The pagoda style of the Pashupatinath temple is something that I was to come across many times during my tour. The beautifully crafted two level roofs of the temple are balanced on wooden rafters which are decorated with amazing carvings. With the atmosphere rich with burning incense, the temple was quite exotic and reflected the cultural beauty in the constant peal of its temple bells.
My next UNESCO Site was the Kathmandu Durbar Square. One of the three Durbar Squares of the Kathmandu valley, the Kathmandu Durbar Square holds the palaces of the old Malla and Shah Kings of the Kathmandu city, along with many temples, old buildings and monuments along with sculptures and statues of Gods. Several buildings of the Durbar square complex had collapsed in the 2015 earthquake, and the renovation work was being done. Along with the old buildings, the outskirt of the complex also held many fine cafes and restaurants. The place was as busy as ever, with small vendors selling spices and flowers and shops of Thanka paintings and Nepali handicrafts that ranged from brass and copper jewelry to traditional Newari masks and Nepali paper Mache. The complex itself was beautiful. Despite the damage done by the earthquake, it is easy to see the wonderful Nepali craftsmanship on the temples and buildings of the Durbar Square. The tentatively ornamented doors and windows of the temples and the finely tuned and crafted sculptures of the various gods seemed lively. It was not hard to imagine how it must have been in the medieval times. The openness of the complex and being surrounded by such majestic culture and architectural beauty had me in a trance. The people going about their way, with the looming temples and the giant statue of the God, with flocking pigeons and the bustling atmosphere seemed to breathe life into the area.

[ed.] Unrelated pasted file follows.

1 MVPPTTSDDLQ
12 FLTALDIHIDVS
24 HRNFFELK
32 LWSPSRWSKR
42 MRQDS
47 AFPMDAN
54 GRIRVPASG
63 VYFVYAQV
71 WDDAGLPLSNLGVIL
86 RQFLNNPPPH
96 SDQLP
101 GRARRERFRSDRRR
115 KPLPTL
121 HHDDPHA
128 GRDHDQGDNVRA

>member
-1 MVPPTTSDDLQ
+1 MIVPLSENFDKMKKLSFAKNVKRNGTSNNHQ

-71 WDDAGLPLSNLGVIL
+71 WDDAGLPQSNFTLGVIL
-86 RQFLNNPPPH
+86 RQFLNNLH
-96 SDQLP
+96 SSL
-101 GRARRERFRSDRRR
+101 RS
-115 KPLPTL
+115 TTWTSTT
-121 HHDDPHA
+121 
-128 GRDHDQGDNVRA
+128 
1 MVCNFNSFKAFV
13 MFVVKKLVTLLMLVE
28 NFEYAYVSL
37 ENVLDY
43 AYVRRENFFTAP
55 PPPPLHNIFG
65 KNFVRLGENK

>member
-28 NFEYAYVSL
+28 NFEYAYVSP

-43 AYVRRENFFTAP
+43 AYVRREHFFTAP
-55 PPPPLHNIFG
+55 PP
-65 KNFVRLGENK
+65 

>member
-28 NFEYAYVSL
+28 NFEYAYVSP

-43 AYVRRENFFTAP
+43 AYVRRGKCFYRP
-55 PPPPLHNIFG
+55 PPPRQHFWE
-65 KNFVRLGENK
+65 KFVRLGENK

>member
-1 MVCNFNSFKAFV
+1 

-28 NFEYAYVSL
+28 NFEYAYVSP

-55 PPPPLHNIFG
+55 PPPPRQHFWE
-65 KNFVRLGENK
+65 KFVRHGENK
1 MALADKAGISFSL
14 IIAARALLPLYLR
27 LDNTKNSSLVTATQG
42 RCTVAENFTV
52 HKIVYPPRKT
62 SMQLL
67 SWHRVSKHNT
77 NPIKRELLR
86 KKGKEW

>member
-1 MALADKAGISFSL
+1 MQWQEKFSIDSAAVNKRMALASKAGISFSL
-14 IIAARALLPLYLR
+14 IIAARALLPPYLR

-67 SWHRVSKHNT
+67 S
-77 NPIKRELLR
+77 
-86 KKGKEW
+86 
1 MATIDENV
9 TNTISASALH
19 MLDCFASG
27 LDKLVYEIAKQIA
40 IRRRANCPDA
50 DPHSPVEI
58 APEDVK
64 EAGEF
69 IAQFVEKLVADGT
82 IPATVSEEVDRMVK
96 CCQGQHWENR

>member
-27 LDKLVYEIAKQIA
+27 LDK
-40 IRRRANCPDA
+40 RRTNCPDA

After a quick lunch of delicious momo in one of the many restaurants at the Durbar Square area, I headed out to the Swayambhunath temple- also known as “the Monkey temple”, an ancient religious temple atop a hill west of the city. At the entrance of the temple, I saw three giant statues of Buddha, all decorated quite beautifully, along with gumbas and smaller stupas which were also quite elaborately decorated and painted in the most intricate colors. My guide told me that each morning before dawn, hundreds of Buddhist and Hindu pilgrims ascend the long steps from the eastern side that lead up the hill and begin a series of clockwise circumambulations of the Stupa. After I had climbed the steps up to the Stupa myself, I was rewarded with the most breathtaking sight of the panoramic city, which seemed to be alive.
After a tour of the temple complex, my next destination was the Bouddhanath Stupa. As I was in the car being driven to Bouddha, I also got a chance to experience the hectic traffic of the city; it truly is quite fascinating! Bouddhanath is the largest Buddhist Stupa in Nepal. When I reached Bouddhanath, the beautiful dome of the Stupa loomed up in front of me like a giant. The sire of the Stupa was decorated with many colorful prayer flags and the serene eyes of the Buddha looking out in four directions were quite majestic in the evening sun. The sparse distribution of the twilight clouds above the Stupa gave off a tranquil feel to the whole place. There were many people around here as well, sitting by on the base of the Stupa and enjoying the evening with family and friends. It was a lovely site to end my first day of the tour.
My tour of Nepal continued with my next destination- Pokhara. The lakeside city of Pokhara is said to be the tourism capital of Nepal, and it is not difficult to see how so. The city is located right next to the beautiful Phewa Lake, and is also quite close to the Annapurna Himalayan range whose majestic sights I saw as I entered the city. Many prefer to drive to the city, but my agency had arranged for a flight to Pokhara from Kathmandu, which took about 20 minutes.